Erosion & sediment control

Waverley has one the world’s most iconic and beautiful sections of coastline, water isn’t just a part of the environment - its part of our identity. We surf, swim and play at our beaches and ocean pools. Waverley Council is committed to minimise the sediments, suspended solids and bacteria in the stormwater that’s discharged into our waterways and bushland.

As a construction business or owner working in Waverley, we ask you to join us in ensuring you make smart erosion control and sediment Second Nature.

How can controlling erosion and sediment run-off benefit you?

Did you know a single building block can lose up to 4 truckloads in one storm? Inadequate erosion and sediment control practices can result in:

  • Increased clean-up costs for you
  • Dust blowing potentially affecting people with asthma and other respiratory problems
  • Sediments, acids, oil and grease entering our waterways and beaches which can result in beach pollution and damage to aquatic ecosystems and habitat
  • Blocked stormwater recycling systems and stormwater pipes and culvers which can result in an increase in the use of potable water, flooding, safety risks on roadways and mosquito issues

Benefits to your company, the community and the environment:

  • Reduced clean-up costs
  • Positive reputation for you and your company
  • Reduced risk of site damage, re-work and lost time
  • Safer, drier site
  • Reduced risk of fines
  • Reduced chance of floods
  • Healthier waterways and beaches = better fishing and leisure time for everyone.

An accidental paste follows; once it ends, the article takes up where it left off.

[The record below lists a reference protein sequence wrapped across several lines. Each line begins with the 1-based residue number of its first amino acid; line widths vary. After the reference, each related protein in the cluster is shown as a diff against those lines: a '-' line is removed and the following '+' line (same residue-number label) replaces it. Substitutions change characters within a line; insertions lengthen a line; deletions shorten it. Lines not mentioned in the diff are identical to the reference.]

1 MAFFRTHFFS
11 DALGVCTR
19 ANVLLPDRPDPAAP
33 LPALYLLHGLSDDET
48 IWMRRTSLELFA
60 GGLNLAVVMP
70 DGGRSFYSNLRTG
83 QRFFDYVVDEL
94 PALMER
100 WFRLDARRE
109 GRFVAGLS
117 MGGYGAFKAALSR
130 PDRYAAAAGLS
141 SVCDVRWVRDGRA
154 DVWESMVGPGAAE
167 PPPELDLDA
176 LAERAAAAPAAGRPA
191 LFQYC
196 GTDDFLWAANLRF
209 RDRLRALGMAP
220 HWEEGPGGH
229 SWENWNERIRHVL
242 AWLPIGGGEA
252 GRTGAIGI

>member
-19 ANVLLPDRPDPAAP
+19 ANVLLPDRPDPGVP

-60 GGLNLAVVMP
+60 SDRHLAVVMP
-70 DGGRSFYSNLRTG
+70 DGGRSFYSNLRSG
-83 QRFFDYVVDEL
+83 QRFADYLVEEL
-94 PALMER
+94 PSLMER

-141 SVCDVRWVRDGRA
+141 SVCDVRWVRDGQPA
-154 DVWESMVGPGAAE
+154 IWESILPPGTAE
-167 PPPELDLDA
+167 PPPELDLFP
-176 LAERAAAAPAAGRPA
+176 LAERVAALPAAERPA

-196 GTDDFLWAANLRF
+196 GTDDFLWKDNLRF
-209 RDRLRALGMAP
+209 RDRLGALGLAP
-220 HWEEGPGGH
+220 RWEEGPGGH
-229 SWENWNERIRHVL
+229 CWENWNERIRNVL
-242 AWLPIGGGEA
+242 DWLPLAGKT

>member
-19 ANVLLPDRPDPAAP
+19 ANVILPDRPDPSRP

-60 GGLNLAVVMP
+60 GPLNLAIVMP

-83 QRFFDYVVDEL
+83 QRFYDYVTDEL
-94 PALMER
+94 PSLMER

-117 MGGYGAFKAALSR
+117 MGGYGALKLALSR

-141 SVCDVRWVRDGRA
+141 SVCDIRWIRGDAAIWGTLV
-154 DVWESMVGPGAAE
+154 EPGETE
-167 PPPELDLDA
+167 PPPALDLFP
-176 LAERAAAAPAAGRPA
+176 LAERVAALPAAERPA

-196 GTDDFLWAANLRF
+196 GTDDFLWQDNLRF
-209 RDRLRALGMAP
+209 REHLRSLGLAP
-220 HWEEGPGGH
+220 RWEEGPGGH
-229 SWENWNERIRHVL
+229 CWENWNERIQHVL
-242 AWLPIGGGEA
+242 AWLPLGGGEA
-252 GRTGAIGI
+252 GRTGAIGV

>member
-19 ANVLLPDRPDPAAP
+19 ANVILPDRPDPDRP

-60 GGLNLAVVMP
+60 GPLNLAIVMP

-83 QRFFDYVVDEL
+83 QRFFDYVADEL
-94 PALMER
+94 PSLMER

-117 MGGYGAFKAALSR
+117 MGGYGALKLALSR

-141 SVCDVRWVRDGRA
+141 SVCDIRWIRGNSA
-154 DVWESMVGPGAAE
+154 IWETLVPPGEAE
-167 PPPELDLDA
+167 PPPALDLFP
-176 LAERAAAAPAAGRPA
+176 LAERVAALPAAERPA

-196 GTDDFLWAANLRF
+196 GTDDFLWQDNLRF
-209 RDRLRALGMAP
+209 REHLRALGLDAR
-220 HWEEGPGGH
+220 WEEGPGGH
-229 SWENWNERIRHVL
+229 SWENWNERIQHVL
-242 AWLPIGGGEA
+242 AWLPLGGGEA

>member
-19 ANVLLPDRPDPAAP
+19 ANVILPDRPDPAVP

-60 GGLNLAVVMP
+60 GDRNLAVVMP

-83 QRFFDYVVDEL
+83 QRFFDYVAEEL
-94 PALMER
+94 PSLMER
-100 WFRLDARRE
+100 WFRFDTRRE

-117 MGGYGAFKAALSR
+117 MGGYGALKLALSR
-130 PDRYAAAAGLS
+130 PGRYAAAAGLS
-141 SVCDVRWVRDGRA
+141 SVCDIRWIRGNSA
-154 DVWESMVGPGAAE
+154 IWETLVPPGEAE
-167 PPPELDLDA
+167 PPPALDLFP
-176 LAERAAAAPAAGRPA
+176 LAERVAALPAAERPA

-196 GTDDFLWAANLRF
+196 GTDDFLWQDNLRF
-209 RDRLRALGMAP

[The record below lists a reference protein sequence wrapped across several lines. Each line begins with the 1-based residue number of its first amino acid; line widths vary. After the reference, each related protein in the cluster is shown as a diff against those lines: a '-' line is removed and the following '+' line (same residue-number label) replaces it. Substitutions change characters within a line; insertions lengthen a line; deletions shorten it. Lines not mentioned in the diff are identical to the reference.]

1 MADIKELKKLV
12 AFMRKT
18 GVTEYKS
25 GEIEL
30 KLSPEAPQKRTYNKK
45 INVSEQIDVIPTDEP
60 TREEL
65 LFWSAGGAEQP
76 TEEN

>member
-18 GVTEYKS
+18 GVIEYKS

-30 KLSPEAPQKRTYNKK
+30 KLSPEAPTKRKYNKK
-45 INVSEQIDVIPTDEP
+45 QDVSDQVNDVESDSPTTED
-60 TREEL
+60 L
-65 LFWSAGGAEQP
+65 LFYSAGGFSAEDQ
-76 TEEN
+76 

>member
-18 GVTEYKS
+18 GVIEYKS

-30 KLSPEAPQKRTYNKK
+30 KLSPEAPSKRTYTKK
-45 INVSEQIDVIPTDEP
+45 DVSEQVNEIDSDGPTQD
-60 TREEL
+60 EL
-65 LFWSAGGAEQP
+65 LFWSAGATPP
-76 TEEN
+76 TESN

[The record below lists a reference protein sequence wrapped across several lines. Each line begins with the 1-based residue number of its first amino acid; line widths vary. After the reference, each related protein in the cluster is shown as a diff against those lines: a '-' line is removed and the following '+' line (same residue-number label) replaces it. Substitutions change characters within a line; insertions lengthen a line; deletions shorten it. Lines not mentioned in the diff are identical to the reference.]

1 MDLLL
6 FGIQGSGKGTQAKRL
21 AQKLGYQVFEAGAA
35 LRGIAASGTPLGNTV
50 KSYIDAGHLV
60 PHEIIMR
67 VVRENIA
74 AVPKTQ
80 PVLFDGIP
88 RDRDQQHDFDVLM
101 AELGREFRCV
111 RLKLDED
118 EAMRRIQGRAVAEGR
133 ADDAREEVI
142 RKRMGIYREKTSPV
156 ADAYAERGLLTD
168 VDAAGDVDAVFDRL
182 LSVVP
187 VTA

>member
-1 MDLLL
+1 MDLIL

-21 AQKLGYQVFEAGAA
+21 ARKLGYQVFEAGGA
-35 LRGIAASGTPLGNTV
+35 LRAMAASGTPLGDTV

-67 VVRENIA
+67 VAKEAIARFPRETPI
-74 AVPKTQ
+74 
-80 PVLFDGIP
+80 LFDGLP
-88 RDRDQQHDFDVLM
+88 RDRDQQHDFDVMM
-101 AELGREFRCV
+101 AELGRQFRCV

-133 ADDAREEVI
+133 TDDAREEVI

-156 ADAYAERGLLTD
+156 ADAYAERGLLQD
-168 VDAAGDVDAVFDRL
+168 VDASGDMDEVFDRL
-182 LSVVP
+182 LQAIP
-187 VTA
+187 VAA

Check out our brochure with tips on erosion & sediment control.

Tips to get your site right

Before removing any excess water from your site, please make sure you:

  • Attain Council permission before dewatering into the stormwater system
  • Locate a suitable release point for the end of the hose or pipe.
  • Have a qualified staff member test your water, determine if treatment is needed and ensure the water leaving the site complies with the criteria specified in your development consent and/or the ANZECC Water Quality Guidelines (2000).
  • Properly treat and filter water to get rid of contaminants (50mg/L of TSS)
  • Consider using additives to adjust pH and flocculants to drop out sediments and reduce TSS.
  • Re-test your water and re-treat it if needed
  • Do not take the water from the bottom of the excavation or sediment trap as it will bring unsettled sediments.
  • Do not leave the hose or pipe without supervision to ensure pollution and flooding does not occur.

Remember it’s the law

It is a standard condition of consent that a Soil and Water Management Plan be prepared for any building site (unless otherwise advised by Council), with the Plan to be implemented prior to commencement of any works or activities on the site.  A copy of the Plan MUST be kept on the site at all times and be available to Council Officers on request.

Under the Protection of the Environment Operations Act 1997 (POEO), it is illegal to allow cement, slurry, soil and/or other building materials to enter any waterway or part of the stormwater system. This includes street gutters, creek lines and swales. Breaches to this legislation can result in heavy fines or prosecutions in court.

Fines: Fines can range from $4,000 to $7,500 for individuals and $7,500 to $15,000 for corporations (Protection of the Environment Operations Act 1997) depending on the fine being issue by a Council Officer or an EAP Officer.

Prosecutions in court: $1 million for individuals, $250,000 for individuals (Protection of the Environment Operations Act 1997)